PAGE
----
by Christina Rauh Fishburne
Sarah was never really here. Not really. Her hair was here. Her dresses were here. Her slim torso and shapely legs were here underneath her rolled hair and lipsticked mouth. She was waiting for something better, someone larger and more well rooted. They’d known each other for years, gone to high school together, gone to the diner unaccompanied together. Sarah and Jed had consumed each other, come through the parking lot hand in hand, and materialized in church pews the next Sunday as if newborn babes. If their mouths had ever sealed in salty magnetic warmth, if their bodies had ever melded in buzzing swollen agendas of their own accord, none had been the wiser.
Summer had been their language. Heat, beaded sweat, and length of days had been their communication. His eyes drank hers. Her thirst swallowed his. In the deep black of the moment before a movie began, her finger would trail up his hand, his arm, his neck, his ear and draw his entire self toward her unseen face as she whispered, “Come find me.” He would reach for her in that instant but she would already be a gust of risen wind or dust, already two seats beyond him in the dark. They found mutual torment in hours and conspirator comfort in darkness. She was glittering and powerfully absorbent. He was solid and magnificently reflective. They each saw a fitting measure. A missing tool.
She had every intention of lifting, of gathering air to herself and pushing off, up, into the sky and the air and the everything that was above. When she spoke to him of setting off together it was always in a getaway sense. Smelling vaguely of tommy guns and fedoras, leaving behind the scent of burned rubber and cigarettes. Still he clung to her. Jed sank his fingernails into her dream. She was the way out, the map of everything else, the North when mercury leaked, broken and failed.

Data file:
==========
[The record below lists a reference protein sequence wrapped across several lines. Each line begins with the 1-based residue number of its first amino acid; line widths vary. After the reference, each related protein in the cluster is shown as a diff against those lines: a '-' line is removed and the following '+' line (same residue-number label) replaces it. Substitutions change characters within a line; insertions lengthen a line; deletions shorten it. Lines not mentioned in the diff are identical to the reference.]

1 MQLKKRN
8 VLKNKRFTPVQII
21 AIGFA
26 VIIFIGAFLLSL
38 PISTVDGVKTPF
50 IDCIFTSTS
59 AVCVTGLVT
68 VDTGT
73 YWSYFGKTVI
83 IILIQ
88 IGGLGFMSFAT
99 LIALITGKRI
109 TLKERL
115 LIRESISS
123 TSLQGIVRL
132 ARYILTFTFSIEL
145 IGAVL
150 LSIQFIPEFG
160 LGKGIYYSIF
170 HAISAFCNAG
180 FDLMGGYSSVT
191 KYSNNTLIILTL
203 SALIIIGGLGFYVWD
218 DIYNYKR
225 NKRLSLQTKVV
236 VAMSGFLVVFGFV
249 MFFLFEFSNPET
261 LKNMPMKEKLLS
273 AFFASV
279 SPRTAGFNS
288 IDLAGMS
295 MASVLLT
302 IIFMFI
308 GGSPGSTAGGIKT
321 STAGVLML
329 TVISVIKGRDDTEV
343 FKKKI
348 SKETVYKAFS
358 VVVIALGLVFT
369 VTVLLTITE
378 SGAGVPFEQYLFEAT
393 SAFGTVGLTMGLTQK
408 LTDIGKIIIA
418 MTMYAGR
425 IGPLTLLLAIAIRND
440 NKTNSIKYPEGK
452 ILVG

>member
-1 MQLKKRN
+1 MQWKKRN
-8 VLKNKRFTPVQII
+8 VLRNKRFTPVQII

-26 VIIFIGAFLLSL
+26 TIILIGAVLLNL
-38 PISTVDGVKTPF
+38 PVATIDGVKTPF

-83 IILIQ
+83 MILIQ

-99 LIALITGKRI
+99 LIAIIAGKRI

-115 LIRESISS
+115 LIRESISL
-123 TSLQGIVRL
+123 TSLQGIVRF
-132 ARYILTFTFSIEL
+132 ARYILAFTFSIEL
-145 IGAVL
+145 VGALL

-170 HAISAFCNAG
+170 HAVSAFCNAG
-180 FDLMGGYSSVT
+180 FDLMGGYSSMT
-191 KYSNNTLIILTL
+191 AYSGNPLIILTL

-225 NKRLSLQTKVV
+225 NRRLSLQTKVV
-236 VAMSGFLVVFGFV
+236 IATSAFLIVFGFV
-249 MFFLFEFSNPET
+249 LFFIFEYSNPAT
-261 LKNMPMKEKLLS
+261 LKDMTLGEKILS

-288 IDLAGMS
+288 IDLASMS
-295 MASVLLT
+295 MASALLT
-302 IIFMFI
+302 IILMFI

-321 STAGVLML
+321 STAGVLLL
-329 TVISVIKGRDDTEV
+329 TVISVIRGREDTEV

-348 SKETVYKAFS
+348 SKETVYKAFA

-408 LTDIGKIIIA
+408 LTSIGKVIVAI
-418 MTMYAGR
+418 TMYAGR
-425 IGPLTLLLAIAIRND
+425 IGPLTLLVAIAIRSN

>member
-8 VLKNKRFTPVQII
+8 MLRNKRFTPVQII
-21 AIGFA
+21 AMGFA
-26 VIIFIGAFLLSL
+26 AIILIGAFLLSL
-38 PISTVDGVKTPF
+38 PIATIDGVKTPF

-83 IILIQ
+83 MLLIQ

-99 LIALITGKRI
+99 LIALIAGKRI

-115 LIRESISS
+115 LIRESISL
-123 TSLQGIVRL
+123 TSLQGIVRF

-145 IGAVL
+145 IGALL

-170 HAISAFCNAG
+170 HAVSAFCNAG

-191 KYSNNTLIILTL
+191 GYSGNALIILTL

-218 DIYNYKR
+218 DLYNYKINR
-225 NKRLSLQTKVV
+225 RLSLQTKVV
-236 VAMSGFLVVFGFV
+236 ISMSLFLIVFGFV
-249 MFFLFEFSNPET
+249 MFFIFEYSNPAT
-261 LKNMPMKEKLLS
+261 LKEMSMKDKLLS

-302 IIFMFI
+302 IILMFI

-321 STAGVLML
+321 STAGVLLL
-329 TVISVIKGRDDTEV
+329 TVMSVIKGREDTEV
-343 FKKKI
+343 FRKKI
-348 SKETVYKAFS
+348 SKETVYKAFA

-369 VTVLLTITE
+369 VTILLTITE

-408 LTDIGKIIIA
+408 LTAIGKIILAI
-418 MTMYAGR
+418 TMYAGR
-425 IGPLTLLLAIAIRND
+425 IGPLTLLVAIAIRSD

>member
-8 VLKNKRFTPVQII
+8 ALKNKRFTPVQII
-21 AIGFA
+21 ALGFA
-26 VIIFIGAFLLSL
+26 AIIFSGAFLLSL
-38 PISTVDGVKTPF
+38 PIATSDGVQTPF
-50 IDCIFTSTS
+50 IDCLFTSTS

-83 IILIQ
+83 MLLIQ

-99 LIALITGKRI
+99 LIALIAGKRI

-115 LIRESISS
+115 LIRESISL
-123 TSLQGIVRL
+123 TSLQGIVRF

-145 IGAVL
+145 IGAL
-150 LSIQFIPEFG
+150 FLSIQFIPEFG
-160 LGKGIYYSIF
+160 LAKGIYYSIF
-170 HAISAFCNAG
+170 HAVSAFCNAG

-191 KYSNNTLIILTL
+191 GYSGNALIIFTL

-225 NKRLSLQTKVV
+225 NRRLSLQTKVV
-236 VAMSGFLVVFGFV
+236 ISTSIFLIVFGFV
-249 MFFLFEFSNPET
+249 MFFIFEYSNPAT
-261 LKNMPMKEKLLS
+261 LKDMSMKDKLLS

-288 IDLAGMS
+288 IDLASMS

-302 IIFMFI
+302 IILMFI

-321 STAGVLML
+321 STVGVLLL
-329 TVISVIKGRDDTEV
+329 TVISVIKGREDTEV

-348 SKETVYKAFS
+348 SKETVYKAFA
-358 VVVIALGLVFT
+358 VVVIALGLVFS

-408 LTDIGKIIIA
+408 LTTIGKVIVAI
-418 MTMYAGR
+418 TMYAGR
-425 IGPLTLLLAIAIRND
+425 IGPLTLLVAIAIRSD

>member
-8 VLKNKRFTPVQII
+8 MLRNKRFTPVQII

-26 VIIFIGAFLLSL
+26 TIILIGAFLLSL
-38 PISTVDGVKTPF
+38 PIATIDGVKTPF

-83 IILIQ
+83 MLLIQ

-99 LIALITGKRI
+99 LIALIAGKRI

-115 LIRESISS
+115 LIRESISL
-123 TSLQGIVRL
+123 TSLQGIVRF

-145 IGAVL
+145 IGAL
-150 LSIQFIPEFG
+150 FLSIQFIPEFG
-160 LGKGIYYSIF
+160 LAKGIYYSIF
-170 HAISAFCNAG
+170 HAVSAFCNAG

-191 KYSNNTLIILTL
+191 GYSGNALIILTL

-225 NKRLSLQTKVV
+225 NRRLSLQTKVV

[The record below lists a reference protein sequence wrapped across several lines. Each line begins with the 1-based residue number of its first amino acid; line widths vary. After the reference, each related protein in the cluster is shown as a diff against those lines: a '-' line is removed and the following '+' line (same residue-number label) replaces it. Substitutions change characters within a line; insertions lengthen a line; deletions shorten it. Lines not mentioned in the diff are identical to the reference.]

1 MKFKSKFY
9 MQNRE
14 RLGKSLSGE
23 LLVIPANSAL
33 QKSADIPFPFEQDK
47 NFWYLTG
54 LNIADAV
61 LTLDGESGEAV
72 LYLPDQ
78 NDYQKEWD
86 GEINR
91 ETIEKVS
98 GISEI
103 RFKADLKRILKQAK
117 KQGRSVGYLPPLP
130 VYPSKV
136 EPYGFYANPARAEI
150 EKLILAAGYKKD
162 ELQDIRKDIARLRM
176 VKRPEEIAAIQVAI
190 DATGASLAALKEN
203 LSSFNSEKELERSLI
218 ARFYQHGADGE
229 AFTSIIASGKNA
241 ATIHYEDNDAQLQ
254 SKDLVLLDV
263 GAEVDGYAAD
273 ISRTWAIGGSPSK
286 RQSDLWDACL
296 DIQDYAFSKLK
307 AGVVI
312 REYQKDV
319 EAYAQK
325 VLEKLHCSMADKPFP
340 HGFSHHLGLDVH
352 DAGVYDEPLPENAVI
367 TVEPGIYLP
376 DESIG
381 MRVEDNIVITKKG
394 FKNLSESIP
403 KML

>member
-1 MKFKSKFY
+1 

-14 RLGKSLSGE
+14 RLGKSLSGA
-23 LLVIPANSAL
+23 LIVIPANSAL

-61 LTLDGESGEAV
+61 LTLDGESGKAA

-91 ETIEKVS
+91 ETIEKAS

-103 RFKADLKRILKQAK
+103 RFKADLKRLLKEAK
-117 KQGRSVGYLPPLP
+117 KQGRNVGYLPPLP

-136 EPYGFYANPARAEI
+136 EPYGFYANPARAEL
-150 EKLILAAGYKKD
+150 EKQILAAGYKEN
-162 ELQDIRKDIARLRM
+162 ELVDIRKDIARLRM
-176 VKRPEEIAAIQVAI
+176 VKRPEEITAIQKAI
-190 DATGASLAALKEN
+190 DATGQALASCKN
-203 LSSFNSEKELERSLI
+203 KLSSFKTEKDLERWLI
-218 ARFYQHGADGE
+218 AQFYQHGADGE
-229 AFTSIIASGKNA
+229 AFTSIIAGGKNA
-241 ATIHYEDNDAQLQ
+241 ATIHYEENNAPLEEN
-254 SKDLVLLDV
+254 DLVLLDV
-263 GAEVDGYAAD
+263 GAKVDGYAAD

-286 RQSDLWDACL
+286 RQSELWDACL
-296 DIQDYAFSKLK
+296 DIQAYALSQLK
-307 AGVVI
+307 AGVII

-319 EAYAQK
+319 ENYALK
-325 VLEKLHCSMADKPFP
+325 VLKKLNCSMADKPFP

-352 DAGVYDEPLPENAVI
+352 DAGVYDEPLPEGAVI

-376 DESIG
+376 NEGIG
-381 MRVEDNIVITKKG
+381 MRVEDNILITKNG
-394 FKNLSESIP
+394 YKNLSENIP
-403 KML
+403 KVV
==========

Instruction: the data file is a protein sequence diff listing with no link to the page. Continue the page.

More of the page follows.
And then the war came. The money he’d saved from substitute teaching and grocery deliveries and the one short story contest he’d ever won, all of it went into the bank. His blind search for her in the darkened theater became longer and more complex, the reward for finding her more intensely relished. It was a test. He would always find her. He would always win.
The war came. She was not the crying sort so she said goodbye with a joke. She was not the saving kind so she used up most of her stockpiled generosity. She was not the waiting kind, and he knew it. The plan changed. He was measured and weighed. He said goodbye to his father, he hugged his little sister, and he laughed at Sarah’s joke. At the train station Sarah met him on the platform like all movie heroines did. She pulled his uniform lapel toward her entire self, toward the genuine welling in her eyes. “Come find me,” she half-whispered, half-choked. As if she were the one leaving.
Sarah felt the pitch and yaw of her future pushing towards a place she could not salvage. She went down the roads and sat in the seats and spoke to the faces they knew. She wrote several letters and licked several stamps, reapplying lipstick after an artful kiss. Jed read the letters, pressed the paper mouth to his, and focused on the plan as southerly winds pulled leaves from their branches, trees from their roots, and actions apart from their intentions. There was a dissection of aim.
Always buoyant, Sarah felt the roll. She stopped going down the roads. She did not sit in the seats. She averted her face. She lost her taste for stamps. Home had no gravity, no undertow. There was nothing to keep her, nothing to swirl around her ankles and sink her feet down below the surface. There was only air and sky and an aerial view she was meant to see.
When Jed returned, alive and left-handed, he was at a disadvantage in everything. His father lay dying. His little sister was someone’s mother. His plan was now heavy and dense, rooted and not at all fluid. There was no rising. He was a man no one knew well anymore and there was no one to find, only a small tornado of crushed rocks, granules of the path. There was only dust when he remembered to look.
Christina Rauh Fishburne has an MFA from the University of Alabama. Her chapbook, Bird, was published this year by Kattywompus Press. More of her work is found on www.christinarauhfishburne.com.